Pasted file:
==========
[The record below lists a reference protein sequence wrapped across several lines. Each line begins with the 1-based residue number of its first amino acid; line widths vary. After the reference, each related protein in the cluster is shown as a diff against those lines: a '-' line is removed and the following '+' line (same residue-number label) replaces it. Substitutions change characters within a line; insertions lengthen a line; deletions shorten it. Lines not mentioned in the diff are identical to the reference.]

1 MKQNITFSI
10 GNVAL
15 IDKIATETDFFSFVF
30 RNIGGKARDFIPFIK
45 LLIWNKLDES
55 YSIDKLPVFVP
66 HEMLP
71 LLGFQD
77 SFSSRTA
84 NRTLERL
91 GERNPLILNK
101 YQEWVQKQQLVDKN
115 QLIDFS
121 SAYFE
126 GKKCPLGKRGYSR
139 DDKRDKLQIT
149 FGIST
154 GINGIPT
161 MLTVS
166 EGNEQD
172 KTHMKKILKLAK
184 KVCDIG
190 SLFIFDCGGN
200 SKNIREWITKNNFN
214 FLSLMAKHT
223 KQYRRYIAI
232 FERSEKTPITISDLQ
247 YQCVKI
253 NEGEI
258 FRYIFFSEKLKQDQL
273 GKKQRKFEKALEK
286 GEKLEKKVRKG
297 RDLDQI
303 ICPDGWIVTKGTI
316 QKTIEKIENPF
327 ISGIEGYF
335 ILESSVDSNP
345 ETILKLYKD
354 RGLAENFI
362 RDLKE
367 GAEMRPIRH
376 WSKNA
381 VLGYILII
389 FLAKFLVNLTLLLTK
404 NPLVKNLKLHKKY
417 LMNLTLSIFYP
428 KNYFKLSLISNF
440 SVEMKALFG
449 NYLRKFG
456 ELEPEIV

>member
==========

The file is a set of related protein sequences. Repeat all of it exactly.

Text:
[The record below lists a reference protein sequence wrapped across several lines. Each line begins with the 1-based residue number of its first amino acid; line widths vary. After the reference, each related protein in the cluster is shown as a diff against those lines: a '-' line is removed and the following '+' line (same residue-number label) replaces it. Substitutions change characters within a line; insertions lengthen a line; deletions shorten it. Lines not mentioned in the diff are identical to the reference.]

1 MKQNITFSI
10 GNVAL
15 IDKIATETDFFSFVF
30 RNIGGKARDFIPFIK
45 LLIWNKLDES
55 YSIDKLPVFVP
66 HEMLP
71 LLGFQD
77 SFSSRTA
84 NRTLERL
91 GERNPLILNK
101 YQEWVQKQQLVDKN
115 QLIDFS
121 SAYFE
126 GKKCPLGKRGYSR
139 DDKRDKLQIT
149 FGIST
154 GINGIPT
161 MLTVS
166 EGNEQD
172 KTHMKKILKLAK
184 KVCDIG
190 SLFIFDCGGN
200 SKNIREWITKNNFN
214 FLSLMAKHT
223 KQYRRYIAI
232 FERSEKTPITISDLQ
247 YQCVKI
253 NEGEI
258 FRYIFFSEKLKQDQL
273 GKKQRKFEKALEK
286 GEKLEKKVRKG
297 RDLDQI
303 ICPDGWIVTKGTI
316 QKTIEKIENPF
327 ISGIEGYF
335 ILESSVDSNP
345 ETILKLYKD
354 RGLAENFI
362 RDLKE
367 GAEMRPIRH
376 WSKNA
381 VLGYILII
389 FLAKFLVNLTLLLTK
404 NPLVKNLKLHKKY
417 LMNLTLSIFYP
428 KNYFKLSLISNF
440 SVEMKALFG
449 NYLRKFG
456 ELEPEIV

>member